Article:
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Notes by RBJ on

Philosophy and Logical Syntax

by Rudolf Carnap

Lecture IThe Rejection of Metaphysics
Section 1Verifiability
Section 2Metaphysics
Section 3Problems of Reality
Section 4Ethics
Section 5Metaphysics as Expression
Section 6Psychology
Section 7Logical Analysis
Lecture IILogical Syntax of Language
Section 1"Formal" Theory
Section 2Formation Rules
Section 3Transformation Rules
Section 4Syntactical Terms
Section 5L-terms
Section 6Content
Section 7Pseudo-Object Sentences
Section 8The Material and the Formal Modes of Speech
Lecture IIISyntax as the Method of Philosophy
Section 1The Material Mode of Speech
Section 2Modalities
Section 3Relativity in Regard to Language
Section 4Pseudo-questions
Section 5Epistemology
Section 6Natural Philosophy
Section 7What Physicalism Asserts
Section 8What Physicalism Does not Assert
Section 9The Unity of Science


These lectures are concerned with explaining the method of philosophising being practiced by the Vienna Circle in 1934. This is the method of the syntactical analysis of scientific language.

Lecture 1 - The Rejection of Metaphysics

Section 1 - Verifiability

Philosophy is considered as having three components, Metaphysics, Psychology and Logic, the present work falling into the latter category and being characterised as Logical Analysis.

The purpose of Logical Analysis is to analyse assertions and make clear their sense, which involves determining their method of verification. Some propositions can be directly verified, others are to be verified indirectly, by directly verifying propositions deduced from them. Indirectly verifiable propositions cannot be conclusively verified. Propositions which have no verifiable consequences are without sense, "nothing but an empty series of words".

Section 2 - Metaphysics

Propositions purporting to be metaphysical either are un-verifiable, and hence have no sense, or else they are properly a part of empirical science, not of metaphysics.

Section 3 - Problems of Reality

Philosophical (as opposed to physical) questions about reality, sometimes considered to be a part of epistemology, are in fact metaphysics, and hence lack sense. This includes doctrines such as realism, idealism, and even positivism. But not logical positivism, which is a logical thesis.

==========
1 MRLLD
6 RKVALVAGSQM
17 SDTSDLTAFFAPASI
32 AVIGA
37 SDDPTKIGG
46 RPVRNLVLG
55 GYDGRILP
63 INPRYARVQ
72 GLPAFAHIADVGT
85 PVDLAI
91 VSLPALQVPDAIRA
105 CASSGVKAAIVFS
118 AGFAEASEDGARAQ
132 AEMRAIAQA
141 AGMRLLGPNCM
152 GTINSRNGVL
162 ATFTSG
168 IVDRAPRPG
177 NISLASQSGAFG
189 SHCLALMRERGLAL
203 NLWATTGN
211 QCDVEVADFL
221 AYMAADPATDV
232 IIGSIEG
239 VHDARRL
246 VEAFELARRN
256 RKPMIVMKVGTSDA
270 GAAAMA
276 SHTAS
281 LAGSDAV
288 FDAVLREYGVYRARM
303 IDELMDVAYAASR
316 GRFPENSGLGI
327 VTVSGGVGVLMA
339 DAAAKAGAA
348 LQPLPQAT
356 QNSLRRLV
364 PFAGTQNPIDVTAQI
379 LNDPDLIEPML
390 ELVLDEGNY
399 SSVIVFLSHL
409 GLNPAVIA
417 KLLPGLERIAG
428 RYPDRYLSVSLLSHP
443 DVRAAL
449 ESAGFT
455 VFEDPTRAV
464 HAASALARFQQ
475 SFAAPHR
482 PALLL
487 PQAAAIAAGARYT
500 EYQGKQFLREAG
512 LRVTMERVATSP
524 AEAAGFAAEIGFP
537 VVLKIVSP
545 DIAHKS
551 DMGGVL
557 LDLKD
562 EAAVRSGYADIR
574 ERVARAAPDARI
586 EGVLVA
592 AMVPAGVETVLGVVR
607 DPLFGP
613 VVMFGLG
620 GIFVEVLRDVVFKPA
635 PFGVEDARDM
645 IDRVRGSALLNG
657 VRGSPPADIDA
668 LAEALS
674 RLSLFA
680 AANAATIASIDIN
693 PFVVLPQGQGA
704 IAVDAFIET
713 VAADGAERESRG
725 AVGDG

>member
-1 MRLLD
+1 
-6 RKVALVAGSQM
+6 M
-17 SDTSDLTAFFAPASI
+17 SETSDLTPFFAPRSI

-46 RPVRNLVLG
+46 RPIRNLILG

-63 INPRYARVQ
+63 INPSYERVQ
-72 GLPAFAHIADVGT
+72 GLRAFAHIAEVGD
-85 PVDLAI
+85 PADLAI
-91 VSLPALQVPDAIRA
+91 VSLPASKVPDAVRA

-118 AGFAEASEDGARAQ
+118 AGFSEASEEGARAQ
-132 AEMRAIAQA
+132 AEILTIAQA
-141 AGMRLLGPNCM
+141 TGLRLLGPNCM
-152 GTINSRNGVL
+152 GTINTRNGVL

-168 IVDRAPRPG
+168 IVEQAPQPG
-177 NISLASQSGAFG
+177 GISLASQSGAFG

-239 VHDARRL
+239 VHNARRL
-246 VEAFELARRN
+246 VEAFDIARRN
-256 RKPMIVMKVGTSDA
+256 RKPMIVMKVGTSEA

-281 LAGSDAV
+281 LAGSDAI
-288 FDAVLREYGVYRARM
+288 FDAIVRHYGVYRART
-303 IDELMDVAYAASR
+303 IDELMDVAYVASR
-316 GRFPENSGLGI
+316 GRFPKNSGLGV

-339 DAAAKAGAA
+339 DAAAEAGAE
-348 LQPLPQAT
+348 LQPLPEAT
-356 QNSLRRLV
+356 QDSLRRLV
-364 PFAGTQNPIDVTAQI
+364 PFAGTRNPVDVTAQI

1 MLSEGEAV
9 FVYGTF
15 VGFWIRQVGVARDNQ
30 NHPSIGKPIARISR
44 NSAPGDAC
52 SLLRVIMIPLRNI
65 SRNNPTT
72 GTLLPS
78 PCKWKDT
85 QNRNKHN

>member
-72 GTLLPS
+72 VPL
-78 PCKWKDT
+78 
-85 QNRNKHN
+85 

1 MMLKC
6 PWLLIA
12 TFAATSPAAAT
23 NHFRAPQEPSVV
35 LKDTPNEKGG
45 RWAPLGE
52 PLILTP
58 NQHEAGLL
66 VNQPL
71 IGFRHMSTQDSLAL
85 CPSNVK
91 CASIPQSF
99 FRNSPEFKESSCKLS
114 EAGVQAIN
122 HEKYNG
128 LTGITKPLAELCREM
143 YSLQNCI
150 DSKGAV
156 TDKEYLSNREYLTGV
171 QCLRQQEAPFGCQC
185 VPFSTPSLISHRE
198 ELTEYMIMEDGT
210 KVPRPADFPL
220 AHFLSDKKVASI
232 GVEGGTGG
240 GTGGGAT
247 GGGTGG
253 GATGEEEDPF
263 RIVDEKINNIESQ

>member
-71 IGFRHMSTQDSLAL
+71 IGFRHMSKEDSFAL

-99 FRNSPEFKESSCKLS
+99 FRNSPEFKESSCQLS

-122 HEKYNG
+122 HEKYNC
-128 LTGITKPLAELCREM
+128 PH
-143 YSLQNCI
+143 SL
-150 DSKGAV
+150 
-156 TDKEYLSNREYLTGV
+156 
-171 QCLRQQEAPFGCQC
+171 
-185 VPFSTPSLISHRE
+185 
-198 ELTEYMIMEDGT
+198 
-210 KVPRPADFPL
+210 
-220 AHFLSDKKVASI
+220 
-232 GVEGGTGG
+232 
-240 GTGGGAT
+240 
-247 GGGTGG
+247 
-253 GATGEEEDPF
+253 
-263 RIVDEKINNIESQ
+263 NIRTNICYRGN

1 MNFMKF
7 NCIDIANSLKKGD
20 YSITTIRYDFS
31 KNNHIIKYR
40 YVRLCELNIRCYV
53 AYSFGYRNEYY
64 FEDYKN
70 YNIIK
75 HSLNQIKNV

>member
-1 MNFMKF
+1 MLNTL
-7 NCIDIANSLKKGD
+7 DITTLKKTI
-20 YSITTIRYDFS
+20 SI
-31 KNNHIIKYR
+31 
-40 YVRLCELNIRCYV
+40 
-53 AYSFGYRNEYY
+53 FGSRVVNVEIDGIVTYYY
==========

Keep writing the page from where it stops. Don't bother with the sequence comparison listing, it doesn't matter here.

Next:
Section 4 - Ethics

Philosophical or normative ethics, in which statements expressing general ethical principals are asserted, should be distinguished from sociological or psychological studies related to ethics, which are a part of science. Statements expressing ethical principles are in fact overt or covert imperatives, even when they are expressed as value judgements which appear to be assertions rather than commands. Considered as assertions they lack sense and "therefore we assign them to the realm of metaphysics".

Section 5 - Metaphysics as Expression

Metaphysical statements, though they lack sense, do not fail to express something. They express something in a manner similar to the way in which artistic communications such as poems and music may express feelings. However, metaphysical statement deceptively appear to have a representative function (i.e. they appear to assert something) as well as an expressive one, and for this reason they should be rejected.

Section 6 - Psychology

Psychology should be clearly distinguished from logic and is a part of empirical science, not philosophy.

(= The System of Theoretical Knowledge)
Lyrical Verses, etc.
Empirical Sciences
Physics, Biology, etc.

Section 7 - Logical Analysis

"The only proper task of Philosophy is Logical Analysis." Logical analysis consists in determining the character of various propositions or pseudo-propositions (which as far as I can tell from this section seems to mean determining whether they are logical, scientific, or senseless).

Wittgenstein's view that the Tractatus is meaningless is rejected, and this lecture is affirmed to be an example of logical analysis. It is the purpose of the following lectures to give reasons for this claim, to show a way of formulating the results of logical analysis, and thus to exhibit an exact method of philosophy. (from which we may infer that logical analysis goes beyond characterising a proposition as logical or scientific, by providing a formal translation of the proposition.)

Lecture II - The Logical Syntax of Language

Section 1 - "Formal" Theory

The Logical Syntax of a language is the formal theory of that language. "Formal" means, exclusively concerned with syntax, "without any reference to sense or meaning". This is an extension of Hilbert's metamathematics to "the whole language-system of science".

Section 2 - Formation Rules

A language consists of a system of rules, which may be either formation rules or transformation rules. Formation rules determine how sentences of the language can be constructed. They are like grammatical rules except that they may not at any point make reference to semantic matters. For natural languages this is hard to do, but languages can be devised for which this can be done, e.g. that of Principia Mathematica.